During times of difficult transition, your mentors are ever the more important. They have both life and career experiences to assist you in completing touchy tasks. Mentors can help you navigate breaking the news of a difficult transition to your staff. They can assist you to have the conversation with your supervisor that the workload is a bit too much to handle at the moment. Mentors can help you build the confidence to talk with HR about obtaining employee counseling. We need more colleagues in who are just not seeking network opportunities to advance their careers. Having real social capital involves being involved in relationships to help you and others function effectively. Translated, I may be broken, but I have my supportive colleagues and mentors who assist me to be whole. Please be the new professional or graduate student who walks alongside your fellow colleagues in the same way we walk beside our students. Everyone needs a considerate comrade on this journey.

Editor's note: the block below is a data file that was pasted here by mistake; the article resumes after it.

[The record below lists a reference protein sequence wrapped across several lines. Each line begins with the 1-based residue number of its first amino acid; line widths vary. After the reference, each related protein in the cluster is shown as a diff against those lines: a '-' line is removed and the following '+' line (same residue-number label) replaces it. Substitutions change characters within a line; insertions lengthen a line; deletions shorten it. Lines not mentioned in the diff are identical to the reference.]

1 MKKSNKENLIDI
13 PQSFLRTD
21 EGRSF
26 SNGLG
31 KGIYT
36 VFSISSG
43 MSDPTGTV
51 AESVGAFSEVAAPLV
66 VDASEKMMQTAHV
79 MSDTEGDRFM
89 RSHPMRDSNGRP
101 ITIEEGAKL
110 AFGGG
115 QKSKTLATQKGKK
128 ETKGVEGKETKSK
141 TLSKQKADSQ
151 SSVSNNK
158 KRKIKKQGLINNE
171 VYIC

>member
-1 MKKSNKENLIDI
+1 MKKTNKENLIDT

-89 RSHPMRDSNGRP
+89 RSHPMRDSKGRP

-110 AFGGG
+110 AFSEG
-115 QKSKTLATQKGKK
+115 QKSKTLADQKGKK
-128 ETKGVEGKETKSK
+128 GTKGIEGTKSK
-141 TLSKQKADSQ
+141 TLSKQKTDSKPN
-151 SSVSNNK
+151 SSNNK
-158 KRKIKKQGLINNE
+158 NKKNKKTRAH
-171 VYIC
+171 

Through my divorce, I reflected on how much I depended on my mother and father to ‘parent me’. Being in my early thirties, I found it very surprising they both were willing to support me. Similar to mentors, my parents have life experiences I could learn from. Thus, do not be too proud to allow your parent figures to ‘parent’ you. I have learned they consider it a life-long position they are grateful for. Being around my family makes me whole, especially when I’m feeling broken.
The life-long cycle of ‘parenting’ was a humbling lesson for me because my mind then traveled to the many times a parent and student walked into my office. Of course, I realized the parent being there as an extension of the student’s support system. Yet, I rarely stopped to consider what that parent is ‘parenting’ their student through. Maybe the student is going through a stage of depression. Maybe the student is coming out of a very difficult situation. Maybe the student woke up, mustered up all the strength they could and said to their parent, “I just need someone who knows me best to sit in the appointment with me to just be there”. So take it easy on our parents because we never know what is going on someone’s personal lives.